Polikarpov TsKB-3 / I-15 Chaika / I-152 Chaika / I-153 Chaika
Developed from the I-5 biplane fighter with more power, cantilever landing gear legs with faired wheels, and the upper wing gulled into the fuse-lage to provide the pilot with good forward and upward fields of vision, the TsKB-3 prototype flew in October 1933 with an imported 710-hp (529-kW) Wright SGR-1820-F3 Cyclone radial. The resulting I-15 Chaika (gull) entered service late in 1934 with the 480-hp (358-kW) M-22 for a maximum speed of 199 mph (320 km/h) and carried an armament of two 7.62mm guns. These 404 low-performance aircraft were fol-lowed by 59 with the SGR-1820, and by 270 with the 710-hp (529-kW) M-25, a Soviet develop-ment of the Cyclone. In the meantime, armament had been doubled to four 7.62mm guns and an armoured (9mm) seat fitted.
The I-153 was first flown in May 1939 and was placed in production until the autumn of 1940 by which time 3,437 had been built, developed to incorporate retractable undercarriage and a total of 3437 were built.
The I-15 was the USSR’s standard biplane fighter of the early and mid-1930s, and from October 1936 was supplied (155) for use in the Spanish Civil War by the Republican (communist) side, which also undertook local construction (287 aircraft). Numbers are still in dispute, figures varying from 416 to 550 aircraft received or built in Spain. Spanish CASA licence-built 237 M-25-engined examples, a few of these having the M-25V engine affording 775 hp for take-off. Some 40 late-production I-15s were fitted with twin 12.7mm guns rather than the quartet of 7.62mm weapons. These figures include the basic I-15 with the 529-kW (710-hp) M-25 and two or four rifle-calibre machine-guns, the improved I-15bis (or I-152, 2,408 built) with a revised upper wing, long-chord cowling, increased fuel capacity and revised armament. At the end of the war 44 1-15 and 20 1-152 fighters fell into the hands of the Nationalists (fascists), and another 200 such fighters were found in various stages of construction.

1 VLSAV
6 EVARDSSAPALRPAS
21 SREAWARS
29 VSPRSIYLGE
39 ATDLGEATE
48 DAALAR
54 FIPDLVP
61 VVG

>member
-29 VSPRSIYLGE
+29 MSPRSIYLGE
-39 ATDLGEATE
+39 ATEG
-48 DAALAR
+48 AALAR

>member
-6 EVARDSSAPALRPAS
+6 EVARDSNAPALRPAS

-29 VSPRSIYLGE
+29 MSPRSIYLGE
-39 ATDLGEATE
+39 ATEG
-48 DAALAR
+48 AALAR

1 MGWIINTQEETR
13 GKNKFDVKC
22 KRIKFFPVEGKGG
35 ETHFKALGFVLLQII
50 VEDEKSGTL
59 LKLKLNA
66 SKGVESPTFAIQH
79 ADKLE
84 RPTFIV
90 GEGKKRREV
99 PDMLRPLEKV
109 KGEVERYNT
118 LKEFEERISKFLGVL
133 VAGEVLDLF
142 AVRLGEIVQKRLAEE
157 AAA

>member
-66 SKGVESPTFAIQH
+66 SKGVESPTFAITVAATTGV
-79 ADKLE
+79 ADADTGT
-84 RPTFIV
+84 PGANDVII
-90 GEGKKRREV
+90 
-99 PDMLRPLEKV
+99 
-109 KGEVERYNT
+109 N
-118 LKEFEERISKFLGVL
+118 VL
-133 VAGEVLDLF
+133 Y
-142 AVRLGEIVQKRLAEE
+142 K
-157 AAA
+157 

Criticism of the "gulled" upper wing centre section of the I-15, which restricted the pilot's view for take-off and landing, led indirectly to major redesign of the fighter as the I-152 (I-15bis). The structure was restressed and extensively revised, a new Clark YH aerofoil was adopted, the span and area of the upper wing were increased, the wing centre section was carried above the fuselage by a cabane of splayed N-struts, and the 775hp M-25V engine was enclosed by a long-chord cowling. Fuel capacity was increased, but armament remained four 7.62mm guns. The I-152 was first flown early in 1937, production deliveries commencing mid-year. One of the first recipients of the I-152 was the Chinese Central Government, which was assigned 186 from late 1937 through early 1938 (an additional 86 being supplied later), and 31 reached Spain in January 1939 (a further 62 being held at the French frontier, of which 20 were subsequently released to the new Nationalist government). One example was fitted with two TK-3 turbo-superchargers as the I-152TK, one was equipped with a pressure cabin (Germeticheskaya kabina) as the I-152GK, and another was tested with DM-2 ramjets as the I-152DM. Production of the I-152 was phased out early in 1939, having totalled 2,408 examples, 60 squadrons being equipped with this type during 1939.